#FridaysForFuture began in August 2018, after 15-year old Greta Thunberg sat in front of the Swedish Parliament every school day for three weeks, to protest against the lack of action on the climate crisis. She posted what she was doing on Instagram and Twitter and it soon went viral.
In September, Greta decided to continue striking every Friday until Swedish policies provide for a safe pathway to keeping temperature rise well under 2°C (in line with the Paris Agreement).
The hashtags #FridaysForFuture and #Climatestrike spread and many students and adults began to protest outside their parliaments and local city halls all over the world.

This bold action has also inspired many scientists to remind the public of what they know about the status of the world’s climate. Current national ambitions for reducing global emissions as submitted under the Paris agreement have recently been estimated to fail to limit global warming to 1.5°C (https://www.ipcc.ch/site/assets/uploads/sites/2/2018/07/sr15_headline_statements.pdf).

The Global Young Academy (GYA), which brings together 200 excellent early- to mid-career researchers from all over the globe, congratulates the young activists who are drawing the public’s attention to the necessity to act on climate change now. In their scientific careers, many GYA members have taken up the global challenge of forging pathways to sustainability. They work in research programmes dedicated to understanding and discovering solutions to this challenge. The world cannot spend another twenty years in further fruitless discussions about the path toward sustainability. Progress toward a sustainable future must accelerate, and it must be both inclusive and enduring. The time for action, corresponding to the immediacy and diversity of sustainability challenges, is right now. The GYA believes that scientists, and science and research, are fundamental to realizing the goals of keeping global warming below 1.5° C and identifying pathways to sustainability development.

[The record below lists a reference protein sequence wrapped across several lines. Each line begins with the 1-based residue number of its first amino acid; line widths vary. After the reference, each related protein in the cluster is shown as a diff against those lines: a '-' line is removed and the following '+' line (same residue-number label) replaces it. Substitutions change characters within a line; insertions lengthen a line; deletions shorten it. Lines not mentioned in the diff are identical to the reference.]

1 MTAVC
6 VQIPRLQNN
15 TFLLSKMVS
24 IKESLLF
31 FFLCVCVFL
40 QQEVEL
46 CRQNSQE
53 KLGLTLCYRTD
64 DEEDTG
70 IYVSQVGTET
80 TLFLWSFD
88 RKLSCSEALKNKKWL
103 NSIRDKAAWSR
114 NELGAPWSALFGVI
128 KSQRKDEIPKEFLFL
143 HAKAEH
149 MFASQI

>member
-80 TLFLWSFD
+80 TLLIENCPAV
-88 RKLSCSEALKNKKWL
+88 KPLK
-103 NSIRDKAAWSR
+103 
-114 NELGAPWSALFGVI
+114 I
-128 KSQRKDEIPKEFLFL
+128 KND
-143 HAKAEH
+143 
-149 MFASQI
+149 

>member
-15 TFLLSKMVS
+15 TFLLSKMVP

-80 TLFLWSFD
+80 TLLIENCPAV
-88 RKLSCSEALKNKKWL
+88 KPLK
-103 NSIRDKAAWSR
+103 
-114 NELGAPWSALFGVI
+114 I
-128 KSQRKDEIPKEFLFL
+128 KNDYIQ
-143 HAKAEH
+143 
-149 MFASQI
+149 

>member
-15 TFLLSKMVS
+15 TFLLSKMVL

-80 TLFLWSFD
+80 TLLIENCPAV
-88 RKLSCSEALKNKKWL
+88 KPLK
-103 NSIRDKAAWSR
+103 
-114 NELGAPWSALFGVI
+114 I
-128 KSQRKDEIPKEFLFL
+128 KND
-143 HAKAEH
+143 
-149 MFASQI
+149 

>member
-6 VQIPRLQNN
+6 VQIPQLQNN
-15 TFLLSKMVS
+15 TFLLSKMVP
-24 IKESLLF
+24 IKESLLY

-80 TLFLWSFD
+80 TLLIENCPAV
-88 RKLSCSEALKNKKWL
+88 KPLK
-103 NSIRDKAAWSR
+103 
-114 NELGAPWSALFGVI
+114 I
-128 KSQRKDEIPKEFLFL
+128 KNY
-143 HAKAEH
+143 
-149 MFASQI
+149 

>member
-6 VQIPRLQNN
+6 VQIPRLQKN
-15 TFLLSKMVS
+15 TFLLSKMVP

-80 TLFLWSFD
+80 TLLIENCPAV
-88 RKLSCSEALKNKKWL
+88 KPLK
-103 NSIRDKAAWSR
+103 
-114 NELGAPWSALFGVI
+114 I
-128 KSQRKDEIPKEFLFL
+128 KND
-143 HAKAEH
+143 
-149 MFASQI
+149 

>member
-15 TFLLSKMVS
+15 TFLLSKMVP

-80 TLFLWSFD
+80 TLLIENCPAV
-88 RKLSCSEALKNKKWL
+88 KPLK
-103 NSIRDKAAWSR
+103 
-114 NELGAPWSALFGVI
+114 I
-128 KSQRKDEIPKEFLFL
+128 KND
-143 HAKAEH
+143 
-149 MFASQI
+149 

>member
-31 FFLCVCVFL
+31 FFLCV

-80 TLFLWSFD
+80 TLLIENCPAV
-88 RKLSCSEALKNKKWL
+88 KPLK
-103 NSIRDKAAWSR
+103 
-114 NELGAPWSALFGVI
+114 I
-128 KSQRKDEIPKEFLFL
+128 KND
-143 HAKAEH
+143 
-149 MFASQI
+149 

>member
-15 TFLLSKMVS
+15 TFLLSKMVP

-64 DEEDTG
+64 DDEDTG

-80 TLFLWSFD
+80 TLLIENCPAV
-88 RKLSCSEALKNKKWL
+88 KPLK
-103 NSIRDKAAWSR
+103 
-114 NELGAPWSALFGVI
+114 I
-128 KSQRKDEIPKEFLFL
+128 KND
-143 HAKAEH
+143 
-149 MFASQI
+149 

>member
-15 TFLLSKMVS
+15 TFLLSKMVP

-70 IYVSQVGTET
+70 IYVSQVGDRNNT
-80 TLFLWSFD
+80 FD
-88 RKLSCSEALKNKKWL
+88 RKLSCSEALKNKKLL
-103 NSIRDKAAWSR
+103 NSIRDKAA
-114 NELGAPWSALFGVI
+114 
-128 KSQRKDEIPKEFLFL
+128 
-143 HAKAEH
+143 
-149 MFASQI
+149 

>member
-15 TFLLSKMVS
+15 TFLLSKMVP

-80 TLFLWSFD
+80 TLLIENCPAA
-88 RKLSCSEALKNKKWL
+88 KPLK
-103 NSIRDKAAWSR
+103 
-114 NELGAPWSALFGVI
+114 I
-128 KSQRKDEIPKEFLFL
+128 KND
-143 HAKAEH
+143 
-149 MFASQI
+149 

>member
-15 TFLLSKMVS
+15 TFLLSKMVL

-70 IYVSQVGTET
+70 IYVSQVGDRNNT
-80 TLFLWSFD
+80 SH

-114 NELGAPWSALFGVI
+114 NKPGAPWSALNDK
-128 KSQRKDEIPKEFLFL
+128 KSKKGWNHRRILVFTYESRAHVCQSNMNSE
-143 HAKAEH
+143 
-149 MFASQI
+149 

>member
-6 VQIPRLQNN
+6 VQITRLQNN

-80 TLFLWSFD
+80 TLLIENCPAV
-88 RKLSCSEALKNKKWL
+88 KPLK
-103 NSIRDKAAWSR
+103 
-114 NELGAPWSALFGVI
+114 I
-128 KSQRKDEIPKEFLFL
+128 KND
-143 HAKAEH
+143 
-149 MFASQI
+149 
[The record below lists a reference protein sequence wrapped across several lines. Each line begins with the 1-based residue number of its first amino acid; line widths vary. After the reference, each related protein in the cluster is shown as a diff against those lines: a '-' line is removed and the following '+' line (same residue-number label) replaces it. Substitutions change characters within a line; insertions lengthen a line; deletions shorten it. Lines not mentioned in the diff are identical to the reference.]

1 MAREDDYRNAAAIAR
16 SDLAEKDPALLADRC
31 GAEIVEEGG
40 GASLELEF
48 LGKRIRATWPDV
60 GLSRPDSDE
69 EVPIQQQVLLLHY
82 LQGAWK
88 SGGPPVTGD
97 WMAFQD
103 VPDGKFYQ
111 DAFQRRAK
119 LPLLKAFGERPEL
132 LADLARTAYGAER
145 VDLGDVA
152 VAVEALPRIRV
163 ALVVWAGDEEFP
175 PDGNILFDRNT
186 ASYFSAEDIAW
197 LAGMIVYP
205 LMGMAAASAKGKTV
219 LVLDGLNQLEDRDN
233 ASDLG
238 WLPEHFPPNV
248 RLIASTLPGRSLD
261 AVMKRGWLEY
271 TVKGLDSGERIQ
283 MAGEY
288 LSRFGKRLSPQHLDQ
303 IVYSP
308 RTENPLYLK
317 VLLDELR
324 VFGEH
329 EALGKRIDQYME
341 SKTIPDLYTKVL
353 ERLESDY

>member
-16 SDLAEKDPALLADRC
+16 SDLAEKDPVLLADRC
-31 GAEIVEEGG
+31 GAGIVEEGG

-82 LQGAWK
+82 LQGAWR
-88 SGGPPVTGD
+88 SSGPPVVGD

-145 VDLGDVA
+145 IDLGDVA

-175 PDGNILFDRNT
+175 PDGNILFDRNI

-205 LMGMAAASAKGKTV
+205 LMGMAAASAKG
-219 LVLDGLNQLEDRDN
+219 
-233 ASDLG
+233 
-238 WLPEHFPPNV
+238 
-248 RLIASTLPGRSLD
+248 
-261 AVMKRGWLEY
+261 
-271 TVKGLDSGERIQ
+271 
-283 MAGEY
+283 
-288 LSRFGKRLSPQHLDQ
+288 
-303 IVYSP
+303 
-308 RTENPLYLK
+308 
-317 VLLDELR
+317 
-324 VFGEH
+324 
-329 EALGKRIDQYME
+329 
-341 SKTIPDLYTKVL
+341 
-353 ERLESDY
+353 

We see urgent action to halt climate change and deal with its impacts as being integral to the successful implementation of the Sustainable Development Goals (SDGs). In July 2017, more than 60 representatives from over 35 Young Academies and similar young scientist initiatives from all over the world met in Johannesburg, South Africa. This Third Worldwide Meeting of Young Academies issued a statement on the question of how young academies in general, and young scientists in particular, can contribute to the achievement of the UN Sustainable Development Goals (SDGs).


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